A UK Black History Month Post (2021)

I’m going to quote myself from last year because it’s still relevant:

It’s been a challenging year to navigate and, needless to say, Black people are tired.

I’ve not really written anything specific about Black History Month this year but I have thrown in some Black British content here and there. So I’m going to emulate last year’s BHM round up post for 2021. It’s been tough finding decent BHM content because so much of it is whitewashed or performative. People are retreading the same steps and the same “look at these famous slaves!” lists of influential Black people, often written by white people. Or pledges for more action that were made last year and the year before. I’m also not pleased about a few articles regarding more Black presence in the police force which is the most counterintuitive suggestion to make in any month, let alone Black History Month. But I digress.

Same format as last year—some stuff from the Web, some stuff from the Cultrface archives, and people you should follow.

From the Internet

From the Cultrface archives

People to follow

See 2020’s list for more people to follow

  1. Demi Colleen: Twitter | Instagram
  2. Kuchenga: Twitter | Instagram
  3. Emma Dabiri: Twitter | Instagram
  4. Sareta Fontaine: Twitter | Instagram | Website
  5. Lauren-Nicole: Twitter | Instagram | Linktree
  6. Nathaniel A. Cole: Twitter | Instagram | Linktree
  7. Matilda Egere-Cooper: Twitter | Instagram | Linktree
  8. Tanya Compas: Twitter | Instagram
  9. Nicole Crentsil: Twitter | Instagram | Linktree
  10. Ronke Lawal: Twitter | Instagram | Website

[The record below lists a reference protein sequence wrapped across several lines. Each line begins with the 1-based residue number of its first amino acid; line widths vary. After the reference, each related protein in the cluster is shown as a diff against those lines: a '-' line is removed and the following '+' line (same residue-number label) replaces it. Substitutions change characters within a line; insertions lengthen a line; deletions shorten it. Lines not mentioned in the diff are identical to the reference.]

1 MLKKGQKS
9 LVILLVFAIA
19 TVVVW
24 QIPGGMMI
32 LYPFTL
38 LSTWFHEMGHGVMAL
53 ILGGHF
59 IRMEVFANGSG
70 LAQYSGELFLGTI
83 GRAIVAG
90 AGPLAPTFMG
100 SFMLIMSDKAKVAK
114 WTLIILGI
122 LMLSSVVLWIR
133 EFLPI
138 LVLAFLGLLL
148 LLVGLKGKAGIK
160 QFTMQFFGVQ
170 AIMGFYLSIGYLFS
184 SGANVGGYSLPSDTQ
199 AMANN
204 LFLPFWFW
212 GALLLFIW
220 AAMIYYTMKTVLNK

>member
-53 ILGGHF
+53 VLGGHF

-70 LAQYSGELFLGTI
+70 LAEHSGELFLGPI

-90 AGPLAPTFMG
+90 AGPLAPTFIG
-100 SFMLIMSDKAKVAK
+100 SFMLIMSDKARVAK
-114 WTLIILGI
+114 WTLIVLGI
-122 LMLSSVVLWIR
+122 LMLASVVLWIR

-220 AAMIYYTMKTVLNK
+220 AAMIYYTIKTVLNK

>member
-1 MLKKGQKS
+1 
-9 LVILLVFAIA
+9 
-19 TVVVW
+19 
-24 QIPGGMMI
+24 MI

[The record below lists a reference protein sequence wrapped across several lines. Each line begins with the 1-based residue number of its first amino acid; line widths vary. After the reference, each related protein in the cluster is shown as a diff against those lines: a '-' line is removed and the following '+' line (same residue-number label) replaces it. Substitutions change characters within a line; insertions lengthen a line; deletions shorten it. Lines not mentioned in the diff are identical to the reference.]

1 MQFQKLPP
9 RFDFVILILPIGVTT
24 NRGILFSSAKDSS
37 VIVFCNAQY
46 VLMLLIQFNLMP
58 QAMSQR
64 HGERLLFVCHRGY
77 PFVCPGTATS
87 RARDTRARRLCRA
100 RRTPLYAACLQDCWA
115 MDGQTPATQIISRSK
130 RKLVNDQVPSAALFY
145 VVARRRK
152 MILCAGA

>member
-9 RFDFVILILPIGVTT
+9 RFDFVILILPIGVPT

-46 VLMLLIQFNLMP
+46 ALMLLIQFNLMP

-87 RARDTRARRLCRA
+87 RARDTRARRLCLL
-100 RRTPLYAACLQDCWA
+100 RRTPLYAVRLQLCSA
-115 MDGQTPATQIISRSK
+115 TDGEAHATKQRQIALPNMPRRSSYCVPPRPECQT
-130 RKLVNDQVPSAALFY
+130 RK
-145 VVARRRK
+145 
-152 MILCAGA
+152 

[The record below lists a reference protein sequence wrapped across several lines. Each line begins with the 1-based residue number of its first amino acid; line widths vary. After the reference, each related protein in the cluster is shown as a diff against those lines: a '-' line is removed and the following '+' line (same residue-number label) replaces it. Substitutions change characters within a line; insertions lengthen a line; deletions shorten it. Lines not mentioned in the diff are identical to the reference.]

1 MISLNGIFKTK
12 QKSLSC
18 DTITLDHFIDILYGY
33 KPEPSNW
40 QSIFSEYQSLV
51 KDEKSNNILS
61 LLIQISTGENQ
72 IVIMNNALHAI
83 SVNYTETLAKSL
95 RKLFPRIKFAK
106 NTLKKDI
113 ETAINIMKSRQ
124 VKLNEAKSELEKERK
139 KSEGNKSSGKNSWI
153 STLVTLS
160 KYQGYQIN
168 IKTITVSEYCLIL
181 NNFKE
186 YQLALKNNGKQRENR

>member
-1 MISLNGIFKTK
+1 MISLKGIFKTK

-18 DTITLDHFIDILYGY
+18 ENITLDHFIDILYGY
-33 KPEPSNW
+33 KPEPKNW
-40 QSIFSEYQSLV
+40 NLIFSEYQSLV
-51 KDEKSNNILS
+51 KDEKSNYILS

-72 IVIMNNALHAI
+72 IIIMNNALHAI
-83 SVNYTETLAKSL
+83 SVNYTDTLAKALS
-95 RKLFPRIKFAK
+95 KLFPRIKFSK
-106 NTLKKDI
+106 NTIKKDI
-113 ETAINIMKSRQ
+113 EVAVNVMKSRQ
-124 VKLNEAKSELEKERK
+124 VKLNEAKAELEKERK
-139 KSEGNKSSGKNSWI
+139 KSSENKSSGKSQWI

Black British people from the Windrush era are the focus of a new photo exhibition at Wrest Park

Two black people greeting each other in a museum.
Gestural Greetings © Kemka Ajoku

London-based artist Kemka Ajoku put together a photo exhibition highlighting the lives of Black British people living in the UK following the Windrush era as part of a wider exhibition.

Called England’s New Lenses, it’s part of a major exhibition at four English Heritage sites across the country: Wrest Park in Silsoe, Tintagel Castle in Cornwall, Middleham Castle in Yorkshire and Hadrian’s Wall in Northumberland, where photographers challenge the definition of heritage.

The exhibition started on 5th August 5 and runs until 31st October (likely to coincide with Black History Month) so if you can, get down to Wrest Park.

Wrest Park location on Google Maps

(via Bedford Today)

A UK Black History Month Post (2020)

Black people in a crowd

It’s been a challenging year to navigate and, needless to say, Black people are tired. Because of that tiredness, it’s meant that I’ve not been able to write as much about Black History Month this year. But rather than let it go without making the effort, I’ve decided to compile a list of articles about BHM and Black British people for you to read and people to follow.

From the Internet

From the Cultrface archives

People to follow

Stephanie Yeboah

Jason Okundaye

Bolu Babalola

Tobi Kyeremateng

Josh Rivers

Munroe Bergdorf

Isaac Eloi

Nicole Ocran

Kayela “LaLa Love” Damaze

Shahira Allen

Chanté Joseph

Jenn Nkiru on her work and Afro-surrealism

Jenn Nkiru

As part of the Jarman Award Touring Programme 2020, Black filmmaker Jenn Nkiru spoke with Sofia Lemos in conjunction with the Nottingham Contemporary.

They discussed her film Black to Techno (2019), Black musical histories and how the afro-surrealism in her work.

Jenn Nkiru is an artist and filmmaker. Pushed through an Afro-surrealist lens, her practice is grounded in the history of Black music and the aesthetics of experimental film and international art cinema. Her work draws on the Black arts movement and the rich and variegated tradition of cinemas of the Black diaspora and their distinct experimentation with the politics of form. Her work blends elements of history, identity, politics, music, documentary and dance.

Check out Jenn’s website for more of her work.

An interview with "Theo Huxtable"

An interview with "Theo Huxtable"

I interviewed the other Theo Huxtable so enjoy!

What is your favourite city in the world?

That’s actually a hard question to answer. It have to be New Orleans & Chicago.

What’s the most unusual item you take everywhere you go?

Fortune cookie fortunes that I keep in my wallet.

Why do you do what you do?

To entertain myself & enrich the life of others.

When was the last time you told someone you loved them?